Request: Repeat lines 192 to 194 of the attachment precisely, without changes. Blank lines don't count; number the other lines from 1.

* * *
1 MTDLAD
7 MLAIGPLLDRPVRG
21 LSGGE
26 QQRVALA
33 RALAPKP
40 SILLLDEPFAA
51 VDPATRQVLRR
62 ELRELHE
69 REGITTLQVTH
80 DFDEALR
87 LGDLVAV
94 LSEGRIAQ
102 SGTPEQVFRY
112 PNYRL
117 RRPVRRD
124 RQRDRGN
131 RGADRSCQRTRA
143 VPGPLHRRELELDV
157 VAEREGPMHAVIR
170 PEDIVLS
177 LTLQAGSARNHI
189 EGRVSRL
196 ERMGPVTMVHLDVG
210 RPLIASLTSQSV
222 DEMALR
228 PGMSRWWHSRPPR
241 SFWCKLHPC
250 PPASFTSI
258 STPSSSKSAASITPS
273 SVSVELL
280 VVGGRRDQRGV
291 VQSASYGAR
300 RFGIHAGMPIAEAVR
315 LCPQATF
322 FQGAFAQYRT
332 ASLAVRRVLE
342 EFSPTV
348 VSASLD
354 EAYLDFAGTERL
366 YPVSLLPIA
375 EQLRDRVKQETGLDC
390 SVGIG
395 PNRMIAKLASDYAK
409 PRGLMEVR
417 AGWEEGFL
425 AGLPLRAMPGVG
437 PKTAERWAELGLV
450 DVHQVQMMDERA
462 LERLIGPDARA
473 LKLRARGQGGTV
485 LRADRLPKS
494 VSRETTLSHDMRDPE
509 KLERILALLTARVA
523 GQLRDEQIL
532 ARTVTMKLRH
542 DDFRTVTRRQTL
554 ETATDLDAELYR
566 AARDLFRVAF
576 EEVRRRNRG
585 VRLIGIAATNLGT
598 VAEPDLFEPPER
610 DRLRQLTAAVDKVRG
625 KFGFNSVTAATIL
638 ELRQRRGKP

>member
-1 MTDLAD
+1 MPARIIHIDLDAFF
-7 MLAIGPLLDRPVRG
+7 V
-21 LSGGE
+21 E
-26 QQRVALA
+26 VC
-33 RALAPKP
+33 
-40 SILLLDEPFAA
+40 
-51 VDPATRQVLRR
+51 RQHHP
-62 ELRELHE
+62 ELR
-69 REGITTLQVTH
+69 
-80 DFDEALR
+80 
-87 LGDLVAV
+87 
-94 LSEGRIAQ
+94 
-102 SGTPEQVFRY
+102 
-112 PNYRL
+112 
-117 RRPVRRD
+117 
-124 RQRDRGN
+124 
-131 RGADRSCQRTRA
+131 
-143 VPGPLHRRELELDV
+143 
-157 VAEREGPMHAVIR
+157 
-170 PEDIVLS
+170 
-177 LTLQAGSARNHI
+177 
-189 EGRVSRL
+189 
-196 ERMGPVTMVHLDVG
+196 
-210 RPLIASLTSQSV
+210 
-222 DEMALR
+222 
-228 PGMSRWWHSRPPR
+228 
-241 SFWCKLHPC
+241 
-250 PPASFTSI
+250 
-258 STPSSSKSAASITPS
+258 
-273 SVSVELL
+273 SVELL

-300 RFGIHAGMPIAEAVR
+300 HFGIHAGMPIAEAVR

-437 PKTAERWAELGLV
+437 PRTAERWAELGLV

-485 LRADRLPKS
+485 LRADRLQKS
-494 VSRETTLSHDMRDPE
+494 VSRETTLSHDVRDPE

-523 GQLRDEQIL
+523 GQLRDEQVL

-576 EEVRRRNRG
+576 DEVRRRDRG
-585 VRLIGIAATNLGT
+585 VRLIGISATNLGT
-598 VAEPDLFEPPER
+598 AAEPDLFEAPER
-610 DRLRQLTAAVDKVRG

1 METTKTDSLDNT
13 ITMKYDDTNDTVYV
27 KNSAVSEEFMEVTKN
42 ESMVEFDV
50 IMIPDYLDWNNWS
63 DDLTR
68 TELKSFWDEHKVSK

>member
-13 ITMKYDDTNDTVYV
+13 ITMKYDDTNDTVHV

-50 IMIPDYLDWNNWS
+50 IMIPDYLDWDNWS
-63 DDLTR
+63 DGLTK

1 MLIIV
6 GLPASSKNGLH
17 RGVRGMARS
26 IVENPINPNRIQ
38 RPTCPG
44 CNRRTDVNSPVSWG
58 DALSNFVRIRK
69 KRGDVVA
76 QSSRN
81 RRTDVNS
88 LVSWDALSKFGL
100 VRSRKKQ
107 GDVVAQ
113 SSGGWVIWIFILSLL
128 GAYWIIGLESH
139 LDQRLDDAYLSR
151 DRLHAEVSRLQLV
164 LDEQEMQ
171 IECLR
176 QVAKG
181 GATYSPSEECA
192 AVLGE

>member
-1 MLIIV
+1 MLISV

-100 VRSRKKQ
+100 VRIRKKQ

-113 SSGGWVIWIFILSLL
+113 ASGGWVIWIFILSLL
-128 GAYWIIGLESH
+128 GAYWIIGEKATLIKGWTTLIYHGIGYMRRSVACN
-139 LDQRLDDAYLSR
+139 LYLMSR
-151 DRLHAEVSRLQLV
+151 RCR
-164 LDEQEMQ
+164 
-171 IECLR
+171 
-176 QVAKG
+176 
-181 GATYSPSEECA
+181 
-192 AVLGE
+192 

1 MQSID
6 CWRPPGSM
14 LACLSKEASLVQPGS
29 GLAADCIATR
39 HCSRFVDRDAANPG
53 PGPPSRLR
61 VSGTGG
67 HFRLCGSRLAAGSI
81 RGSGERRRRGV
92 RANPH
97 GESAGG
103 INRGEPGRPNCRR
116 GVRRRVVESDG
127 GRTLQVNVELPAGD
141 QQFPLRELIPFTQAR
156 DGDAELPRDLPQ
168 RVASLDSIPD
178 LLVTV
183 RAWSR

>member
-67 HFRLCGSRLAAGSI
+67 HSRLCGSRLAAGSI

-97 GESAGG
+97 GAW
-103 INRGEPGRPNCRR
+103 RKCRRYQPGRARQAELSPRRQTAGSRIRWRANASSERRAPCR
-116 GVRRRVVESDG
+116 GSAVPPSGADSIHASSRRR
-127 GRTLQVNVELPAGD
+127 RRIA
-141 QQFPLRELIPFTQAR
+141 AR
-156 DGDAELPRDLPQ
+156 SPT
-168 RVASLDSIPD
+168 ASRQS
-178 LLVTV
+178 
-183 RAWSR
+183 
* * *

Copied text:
-164 LDEQEMQ
+164 
-171 IECLR